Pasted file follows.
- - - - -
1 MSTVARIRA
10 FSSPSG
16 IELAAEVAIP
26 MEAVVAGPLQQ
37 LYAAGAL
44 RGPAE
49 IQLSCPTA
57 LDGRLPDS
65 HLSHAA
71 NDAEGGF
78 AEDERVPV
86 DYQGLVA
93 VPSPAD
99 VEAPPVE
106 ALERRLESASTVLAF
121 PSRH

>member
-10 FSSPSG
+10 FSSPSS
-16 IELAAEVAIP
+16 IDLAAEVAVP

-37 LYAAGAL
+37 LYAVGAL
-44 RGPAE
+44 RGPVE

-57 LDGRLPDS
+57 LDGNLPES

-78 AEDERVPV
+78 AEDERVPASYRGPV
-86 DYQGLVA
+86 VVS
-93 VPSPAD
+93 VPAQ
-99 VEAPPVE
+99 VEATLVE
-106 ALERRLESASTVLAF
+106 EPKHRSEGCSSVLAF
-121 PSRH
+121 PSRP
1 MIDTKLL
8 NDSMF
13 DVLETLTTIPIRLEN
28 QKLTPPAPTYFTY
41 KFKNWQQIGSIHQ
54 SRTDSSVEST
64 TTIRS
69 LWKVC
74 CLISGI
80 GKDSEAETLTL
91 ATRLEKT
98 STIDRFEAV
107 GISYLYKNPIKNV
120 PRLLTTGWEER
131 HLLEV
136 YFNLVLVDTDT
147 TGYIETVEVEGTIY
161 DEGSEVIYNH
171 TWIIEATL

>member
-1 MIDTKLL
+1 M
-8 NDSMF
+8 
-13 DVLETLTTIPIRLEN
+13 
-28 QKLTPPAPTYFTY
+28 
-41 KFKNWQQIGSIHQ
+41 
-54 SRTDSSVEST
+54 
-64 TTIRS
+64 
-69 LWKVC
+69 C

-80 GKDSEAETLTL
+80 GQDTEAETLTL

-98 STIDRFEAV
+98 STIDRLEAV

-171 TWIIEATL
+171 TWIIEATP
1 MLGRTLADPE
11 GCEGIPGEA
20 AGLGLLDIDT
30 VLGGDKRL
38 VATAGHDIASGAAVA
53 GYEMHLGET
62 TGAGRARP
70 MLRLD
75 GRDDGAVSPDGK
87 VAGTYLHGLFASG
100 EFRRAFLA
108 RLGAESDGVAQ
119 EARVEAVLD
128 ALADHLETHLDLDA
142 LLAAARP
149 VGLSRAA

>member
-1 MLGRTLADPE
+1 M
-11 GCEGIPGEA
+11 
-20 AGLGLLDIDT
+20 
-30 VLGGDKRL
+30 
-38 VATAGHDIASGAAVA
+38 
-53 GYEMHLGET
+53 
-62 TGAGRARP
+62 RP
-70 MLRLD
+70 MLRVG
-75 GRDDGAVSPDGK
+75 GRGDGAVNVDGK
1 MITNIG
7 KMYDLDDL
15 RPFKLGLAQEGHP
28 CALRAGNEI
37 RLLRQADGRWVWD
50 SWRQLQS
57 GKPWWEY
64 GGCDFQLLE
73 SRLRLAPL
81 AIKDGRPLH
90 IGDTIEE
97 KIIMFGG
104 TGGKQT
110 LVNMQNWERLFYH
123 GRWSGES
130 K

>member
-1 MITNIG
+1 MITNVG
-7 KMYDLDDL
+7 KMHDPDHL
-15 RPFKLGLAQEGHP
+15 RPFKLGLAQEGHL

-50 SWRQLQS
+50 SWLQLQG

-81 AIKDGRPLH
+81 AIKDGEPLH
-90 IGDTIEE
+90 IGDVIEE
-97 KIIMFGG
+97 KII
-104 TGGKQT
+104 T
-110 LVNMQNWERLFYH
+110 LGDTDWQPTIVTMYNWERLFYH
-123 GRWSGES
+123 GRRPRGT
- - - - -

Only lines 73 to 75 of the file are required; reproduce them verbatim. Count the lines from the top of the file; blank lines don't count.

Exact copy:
+64 
-69 LWKVC
+69 C